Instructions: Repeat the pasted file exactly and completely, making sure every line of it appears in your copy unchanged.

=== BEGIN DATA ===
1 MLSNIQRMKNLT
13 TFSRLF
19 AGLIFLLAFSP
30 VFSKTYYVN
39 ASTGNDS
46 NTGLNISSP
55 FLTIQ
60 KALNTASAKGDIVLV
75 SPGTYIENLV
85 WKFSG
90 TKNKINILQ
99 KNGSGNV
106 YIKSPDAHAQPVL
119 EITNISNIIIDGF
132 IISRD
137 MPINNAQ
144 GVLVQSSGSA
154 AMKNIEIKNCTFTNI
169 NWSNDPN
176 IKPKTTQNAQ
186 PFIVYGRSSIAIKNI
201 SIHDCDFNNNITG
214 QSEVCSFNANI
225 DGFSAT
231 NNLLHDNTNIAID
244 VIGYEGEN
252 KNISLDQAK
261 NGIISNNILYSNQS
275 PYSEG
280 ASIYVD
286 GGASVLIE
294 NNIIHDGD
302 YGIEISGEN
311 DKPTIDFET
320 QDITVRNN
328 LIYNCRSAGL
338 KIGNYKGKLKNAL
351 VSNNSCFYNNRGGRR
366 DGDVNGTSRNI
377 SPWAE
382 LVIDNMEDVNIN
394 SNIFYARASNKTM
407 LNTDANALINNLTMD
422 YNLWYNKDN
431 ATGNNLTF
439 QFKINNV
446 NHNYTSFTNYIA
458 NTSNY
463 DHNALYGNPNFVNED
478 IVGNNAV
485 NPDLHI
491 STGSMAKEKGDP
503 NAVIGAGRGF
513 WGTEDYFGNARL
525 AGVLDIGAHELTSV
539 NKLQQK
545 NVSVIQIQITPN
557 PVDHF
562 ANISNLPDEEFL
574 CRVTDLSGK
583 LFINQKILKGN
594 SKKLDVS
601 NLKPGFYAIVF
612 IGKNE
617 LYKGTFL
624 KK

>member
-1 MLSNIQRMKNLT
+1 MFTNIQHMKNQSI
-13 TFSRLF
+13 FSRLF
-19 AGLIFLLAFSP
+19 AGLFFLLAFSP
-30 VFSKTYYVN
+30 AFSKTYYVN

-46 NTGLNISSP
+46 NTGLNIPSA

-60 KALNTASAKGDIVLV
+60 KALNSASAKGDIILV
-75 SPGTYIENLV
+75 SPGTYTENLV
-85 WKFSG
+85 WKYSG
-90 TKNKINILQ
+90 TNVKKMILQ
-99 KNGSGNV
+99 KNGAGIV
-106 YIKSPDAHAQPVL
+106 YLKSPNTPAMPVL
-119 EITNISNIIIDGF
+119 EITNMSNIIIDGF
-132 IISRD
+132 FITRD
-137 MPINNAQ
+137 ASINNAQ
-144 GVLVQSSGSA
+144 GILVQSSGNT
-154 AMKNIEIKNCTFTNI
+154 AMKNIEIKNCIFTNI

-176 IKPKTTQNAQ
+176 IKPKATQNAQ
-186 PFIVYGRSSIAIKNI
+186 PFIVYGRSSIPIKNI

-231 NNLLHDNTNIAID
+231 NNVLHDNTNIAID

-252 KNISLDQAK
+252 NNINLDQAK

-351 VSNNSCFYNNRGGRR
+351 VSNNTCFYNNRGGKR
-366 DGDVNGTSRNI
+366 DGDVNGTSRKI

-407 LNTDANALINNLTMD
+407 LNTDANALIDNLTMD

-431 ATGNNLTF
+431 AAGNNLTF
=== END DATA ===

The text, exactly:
1 MLSNIQRMKNLT
13 TFSRLF
19 AGLIFLLAFSP
30 VFSKTYYVN
39 ASTGNDS
46 NTGLNISSP
55 FLTIQ
60 KALNTASAKGDIVLV
75 SPGTYIENLV
85 WKFSG
90 TKNKINILQ
99 KNGSGNV
106 YIKSPDAHAQPVL
119 EITNISNIIIDGF
132 IISRD
137 MPINNAQ
144 GVLVQSSGSA
154 AMKNIEIKNCTFTNI
169 NWSNDPN
176 IKPKTTQNAQ
186 PFIVYGRSSIAIKNI
201 SIHDCDFNNNITG
214 QSEVCSFNANI
225 DGFSAT
231 NNLLHDNTNIAID
244 VIGYEGEN
252 KNISLDQAK
261 NGIISNNILYSNQS
275 PYSEG
280 ASIYVD
286 GGASVLIE
294 NNIIHDGD
302 YGIEISGEN
311 DKPTIDFET
320 QDITVRNN
328 LIYNCRSAGL
338 KIGNYKGKLKNAL
351 VSNNSCFYNNRGGRR
366 DGDVNGTSRNI
377 SPWAE
382 LVIDNMEDVNIN
394 SNIFYARASNKTM
407 LNTDANALINNLTMD
422 YNLWYNKDN
431 ATGNNLTF
439 QFKINNV
446 NHNYTSFTNYIA
458 NTSNY
463 DHNALYGNPNFVNED
478 IVGNNAV
485 NPDLHI
491 STGSMAKEKGDP
503 NAVIGAGRGF
513 WGTEDYFGNARL
525 AGVLDIGAHELTSV
539 NKLQQK
545 NVSVIQIQITPN
557 PVDHF
562 ANISNLPDEEFL
574 CRVTDLSGK
583 LFINQKILKGN
594 SKKLDVS
601 NLKPGFYAIVF
612 IGKNE
617 LYKGTFL
624 KK

>member
-1 MLSNIQRMKNLT
+1 MFTNIQHMKNQSI
-13 TFSRLF
+13 FSRLF
-19 AGLIFLLAFSP
+19 AGLFFLLAFSP
-30 VFSKTYYVN
+30 AFSKTYYVN

-46 NTGLNISSP
+46 NTGLNIPSA

-60 KALNTASAKGDIVLV
+60 KALNSASAKGDIILV
-75 SPGTYIENLV
+75 SPGTYTENLV
-85 WKFSG
+85 WKYSG
-90 TKNKINILQ
+90 TNVKKMILQ
-99 KNGSGNV
+99 KNGAGIV
-106 YIKSPDAHAQPVL
+106 YLKSPNTPAMPVL
-119 EITNISNIIIDGF
+119 EITNMSNIIIDGF
-132 IISRD
+132 FITRD
-137 MPINNAQ
+137 ASINNAQ
-144 GVLVQSSGSA
+144 GILVQSSGNT
-154 AMKNIEIKNCTFTNI
+154 AMKNIEIKNCIFTNI

-176 IKPKTTQNAQ
+176 IKPKATQNAQ
-186 PFIVYGRSSIAIKNI
+186 PFIVYGRSSIPIKNI

-231 NNLLHDNTNIAID
+231 NNVLHDNTNIAID

-252 KNISLDQAK
+252 NNINLDQAK

-351 VSNNSCFYNNRGGRR
+351 VSNNTCFYNNRGGKR
-366 DGDVNGTSRNI
+366 DGDVNGTSRKI

-407 LNTDANALINNLTMD
+407 LNTDANALIDNLTMD

-431 ATGNNLTF
+431 AAGNNLTF